Hand Gonne #2


    This is the second hand gonne I plan on casting. This is the 15th C original that I took plans from.



    For the model, wax was built around a wooden core and turned on a lathe, then the spike and flash pan were added. Apparently at some point a Mini Moonpie was brought into play as well. It was at this point also that I realized that
    a) the hook was probably broken off and should be complete
    b) I put the hook in the wrong place

    Both issues were remedied in short order.

    First coats


    A fine coating of loam mixture was brushed on in several layers. This serves to pick up fine detail. Subsequent coarser layers of clay, chamotte, sand, and dung were then applied. Iron bindings were added at about the 5th layer.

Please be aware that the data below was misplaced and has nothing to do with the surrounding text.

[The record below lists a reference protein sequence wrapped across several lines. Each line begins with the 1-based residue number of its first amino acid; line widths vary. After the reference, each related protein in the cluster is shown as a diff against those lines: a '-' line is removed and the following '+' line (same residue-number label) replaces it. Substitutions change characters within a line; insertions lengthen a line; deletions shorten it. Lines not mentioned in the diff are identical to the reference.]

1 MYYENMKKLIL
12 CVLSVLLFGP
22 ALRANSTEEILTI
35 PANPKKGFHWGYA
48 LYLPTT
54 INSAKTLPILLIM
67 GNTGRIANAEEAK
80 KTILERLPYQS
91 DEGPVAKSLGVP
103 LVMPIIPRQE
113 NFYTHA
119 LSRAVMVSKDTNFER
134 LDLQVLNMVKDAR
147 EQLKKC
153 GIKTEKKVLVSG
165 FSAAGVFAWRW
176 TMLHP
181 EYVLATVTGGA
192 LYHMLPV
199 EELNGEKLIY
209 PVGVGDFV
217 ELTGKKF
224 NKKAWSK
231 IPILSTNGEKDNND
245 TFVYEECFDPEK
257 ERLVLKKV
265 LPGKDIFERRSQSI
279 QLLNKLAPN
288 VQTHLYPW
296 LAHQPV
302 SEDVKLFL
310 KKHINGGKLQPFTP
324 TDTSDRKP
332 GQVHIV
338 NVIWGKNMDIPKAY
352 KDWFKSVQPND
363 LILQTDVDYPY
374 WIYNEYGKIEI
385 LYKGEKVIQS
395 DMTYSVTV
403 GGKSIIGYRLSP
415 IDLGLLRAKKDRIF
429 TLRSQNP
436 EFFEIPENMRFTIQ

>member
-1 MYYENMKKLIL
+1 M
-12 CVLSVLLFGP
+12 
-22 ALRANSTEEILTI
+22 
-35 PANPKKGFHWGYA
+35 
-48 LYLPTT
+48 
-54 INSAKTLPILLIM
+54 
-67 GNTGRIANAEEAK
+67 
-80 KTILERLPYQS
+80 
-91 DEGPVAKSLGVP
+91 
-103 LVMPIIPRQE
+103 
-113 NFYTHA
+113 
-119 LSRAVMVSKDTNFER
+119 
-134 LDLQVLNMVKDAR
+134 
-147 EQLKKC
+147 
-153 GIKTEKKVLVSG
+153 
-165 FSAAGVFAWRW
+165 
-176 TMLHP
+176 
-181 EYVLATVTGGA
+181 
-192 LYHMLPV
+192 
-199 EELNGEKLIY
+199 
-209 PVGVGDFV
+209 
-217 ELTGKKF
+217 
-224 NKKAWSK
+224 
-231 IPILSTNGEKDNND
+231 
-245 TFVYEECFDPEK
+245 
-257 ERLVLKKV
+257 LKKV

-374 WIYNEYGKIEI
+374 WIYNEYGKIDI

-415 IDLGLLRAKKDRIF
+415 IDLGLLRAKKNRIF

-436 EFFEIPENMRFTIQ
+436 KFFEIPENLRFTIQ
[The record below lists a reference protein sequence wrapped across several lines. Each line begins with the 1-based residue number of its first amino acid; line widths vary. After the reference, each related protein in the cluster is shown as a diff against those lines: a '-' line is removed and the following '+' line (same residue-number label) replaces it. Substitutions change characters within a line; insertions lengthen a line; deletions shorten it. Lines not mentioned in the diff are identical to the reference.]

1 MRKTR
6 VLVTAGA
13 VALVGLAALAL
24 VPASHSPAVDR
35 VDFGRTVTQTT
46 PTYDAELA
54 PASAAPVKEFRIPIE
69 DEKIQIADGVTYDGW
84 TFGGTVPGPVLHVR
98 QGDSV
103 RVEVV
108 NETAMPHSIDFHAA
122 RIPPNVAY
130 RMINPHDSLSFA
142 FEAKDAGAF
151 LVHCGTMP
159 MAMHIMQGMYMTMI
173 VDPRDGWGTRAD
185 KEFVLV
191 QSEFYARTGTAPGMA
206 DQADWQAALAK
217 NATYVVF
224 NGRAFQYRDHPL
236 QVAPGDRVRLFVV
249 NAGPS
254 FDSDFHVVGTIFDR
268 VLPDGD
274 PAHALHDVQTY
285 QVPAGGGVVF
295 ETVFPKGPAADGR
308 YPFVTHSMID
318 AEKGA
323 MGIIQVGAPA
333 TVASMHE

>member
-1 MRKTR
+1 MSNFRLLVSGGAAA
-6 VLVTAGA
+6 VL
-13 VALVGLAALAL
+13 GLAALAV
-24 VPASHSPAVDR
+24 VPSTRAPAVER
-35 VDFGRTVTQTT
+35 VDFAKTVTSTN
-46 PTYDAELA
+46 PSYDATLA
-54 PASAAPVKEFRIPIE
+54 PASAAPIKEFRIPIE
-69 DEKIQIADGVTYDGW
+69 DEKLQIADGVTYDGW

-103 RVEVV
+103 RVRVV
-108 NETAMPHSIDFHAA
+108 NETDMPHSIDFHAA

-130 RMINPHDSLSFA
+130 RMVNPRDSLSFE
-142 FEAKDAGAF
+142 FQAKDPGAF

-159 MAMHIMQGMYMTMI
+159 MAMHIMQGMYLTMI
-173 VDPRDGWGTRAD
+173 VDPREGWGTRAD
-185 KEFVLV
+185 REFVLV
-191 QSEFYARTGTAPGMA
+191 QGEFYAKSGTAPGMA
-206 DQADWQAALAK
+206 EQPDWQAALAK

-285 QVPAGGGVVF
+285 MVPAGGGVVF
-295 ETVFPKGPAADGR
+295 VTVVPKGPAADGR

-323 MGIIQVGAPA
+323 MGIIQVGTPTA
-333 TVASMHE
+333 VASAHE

Brushing the loam on helps prevent separation of the first few layers, which is common when bats are simply pressed on. This mixture, having the consistancy of a heavy paste, produces a more fragile shell than the firmer, pressed-on mix, however it seems to stand up well. The brushing/dipping of the loam mix is evident in some 12th century bellcasting mould debris.



    A fire is started underneath the mould, and the wooden core is removed when the wax has softened. The remaining wax drips out or is burned up.

    Mould view


    A view of the burnout into the mould cavity. The mould is open on both ends. After firing, the core for the socket will be fitted into the breech end and sealed before casting.

    More pictures to come as I complete the process. The next step will be firing and fitting of the socket core into the breech end.